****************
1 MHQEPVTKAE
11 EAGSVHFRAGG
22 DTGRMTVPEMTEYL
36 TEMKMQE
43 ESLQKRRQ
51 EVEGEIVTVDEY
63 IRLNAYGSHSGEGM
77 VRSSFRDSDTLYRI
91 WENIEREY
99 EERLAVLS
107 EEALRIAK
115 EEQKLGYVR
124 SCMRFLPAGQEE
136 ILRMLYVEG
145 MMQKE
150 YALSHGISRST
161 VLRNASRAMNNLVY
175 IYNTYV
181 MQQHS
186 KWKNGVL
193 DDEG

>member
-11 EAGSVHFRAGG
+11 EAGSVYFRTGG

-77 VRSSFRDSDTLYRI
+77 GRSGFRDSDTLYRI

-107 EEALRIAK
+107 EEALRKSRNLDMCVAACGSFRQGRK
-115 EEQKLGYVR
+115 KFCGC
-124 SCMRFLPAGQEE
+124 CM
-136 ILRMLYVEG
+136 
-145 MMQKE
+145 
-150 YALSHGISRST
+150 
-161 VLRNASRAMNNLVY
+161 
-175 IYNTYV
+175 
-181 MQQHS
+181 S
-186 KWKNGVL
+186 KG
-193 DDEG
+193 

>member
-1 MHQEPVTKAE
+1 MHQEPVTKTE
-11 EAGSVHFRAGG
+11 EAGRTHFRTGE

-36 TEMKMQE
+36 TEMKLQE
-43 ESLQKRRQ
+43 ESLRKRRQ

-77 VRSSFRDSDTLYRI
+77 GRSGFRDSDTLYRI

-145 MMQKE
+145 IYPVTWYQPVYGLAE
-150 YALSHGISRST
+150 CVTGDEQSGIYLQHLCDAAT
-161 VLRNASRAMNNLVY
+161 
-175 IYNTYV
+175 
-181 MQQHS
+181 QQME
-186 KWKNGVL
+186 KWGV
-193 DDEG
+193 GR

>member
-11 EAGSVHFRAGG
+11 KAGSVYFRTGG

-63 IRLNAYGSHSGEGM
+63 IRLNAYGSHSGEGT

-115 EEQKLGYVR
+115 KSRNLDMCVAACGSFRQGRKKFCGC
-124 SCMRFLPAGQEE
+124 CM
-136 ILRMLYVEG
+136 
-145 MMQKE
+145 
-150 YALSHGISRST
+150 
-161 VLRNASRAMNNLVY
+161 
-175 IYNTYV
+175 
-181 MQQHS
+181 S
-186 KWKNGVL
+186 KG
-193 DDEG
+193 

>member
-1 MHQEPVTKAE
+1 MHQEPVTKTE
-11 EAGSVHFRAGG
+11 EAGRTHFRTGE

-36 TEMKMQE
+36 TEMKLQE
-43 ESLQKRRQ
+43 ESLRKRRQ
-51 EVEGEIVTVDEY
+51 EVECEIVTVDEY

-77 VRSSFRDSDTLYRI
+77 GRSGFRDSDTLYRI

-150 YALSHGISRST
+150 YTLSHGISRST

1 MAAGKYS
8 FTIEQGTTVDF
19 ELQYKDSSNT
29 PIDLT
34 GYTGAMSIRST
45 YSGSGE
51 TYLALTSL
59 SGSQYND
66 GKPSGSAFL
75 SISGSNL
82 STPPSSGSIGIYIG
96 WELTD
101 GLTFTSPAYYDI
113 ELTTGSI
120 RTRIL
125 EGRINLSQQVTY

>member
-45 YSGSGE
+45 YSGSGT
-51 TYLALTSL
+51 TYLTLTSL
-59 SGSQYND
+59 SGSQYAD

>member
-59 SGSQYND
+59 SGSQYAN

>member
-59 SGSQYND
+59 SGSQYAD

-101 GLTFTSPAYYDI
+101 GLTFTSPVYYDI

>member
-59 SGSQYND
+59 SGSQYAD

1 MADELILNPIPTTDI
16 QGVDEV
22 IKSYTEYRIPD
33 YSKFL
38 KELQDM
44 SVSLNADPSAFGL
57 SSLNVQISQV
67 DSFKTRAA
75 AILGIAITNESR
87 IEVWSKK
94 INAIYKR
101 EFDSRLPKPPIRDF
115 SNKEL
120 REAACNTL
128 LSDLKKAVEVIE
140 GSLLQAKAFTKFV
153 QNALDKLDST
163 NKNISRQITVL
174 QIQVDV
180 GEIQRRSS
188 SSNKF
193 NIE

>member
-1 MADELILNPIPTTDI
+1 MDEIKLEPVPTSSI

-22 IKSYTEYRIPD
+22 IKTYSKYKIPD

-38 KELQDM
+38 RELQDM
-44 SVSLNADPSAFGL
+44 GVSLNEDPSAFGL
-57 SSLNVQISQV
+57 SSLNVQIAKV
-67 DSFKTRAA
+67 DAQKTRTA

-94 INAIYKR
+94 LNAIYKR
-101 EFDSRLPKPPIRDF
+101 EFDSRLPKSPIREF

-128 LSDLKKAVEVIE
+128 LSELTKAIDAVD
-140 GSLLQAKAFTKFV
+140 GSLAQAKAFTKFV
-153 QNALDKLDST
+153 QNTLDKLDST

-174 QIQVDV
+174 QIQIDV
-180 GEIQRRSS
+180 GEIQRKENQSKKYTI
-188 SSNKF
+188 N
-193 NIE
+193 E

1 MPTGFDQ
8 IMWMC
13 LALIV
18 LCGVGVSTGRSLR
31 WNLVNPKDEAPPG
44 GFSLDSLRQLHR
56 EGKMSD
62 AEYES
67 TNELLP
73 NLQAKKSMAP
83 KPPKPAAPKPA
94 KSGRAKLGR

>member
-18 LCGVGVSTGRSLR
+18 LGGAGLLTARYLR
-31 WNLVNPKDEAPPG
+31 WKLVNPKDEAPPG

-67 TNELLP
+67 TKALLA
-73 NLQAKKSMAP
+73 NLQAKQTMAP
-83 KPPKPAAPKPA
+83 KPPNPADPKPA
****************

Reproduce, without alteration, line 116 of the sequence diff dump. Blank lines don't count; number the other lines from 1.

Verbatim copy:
19 ELQYKDSSNT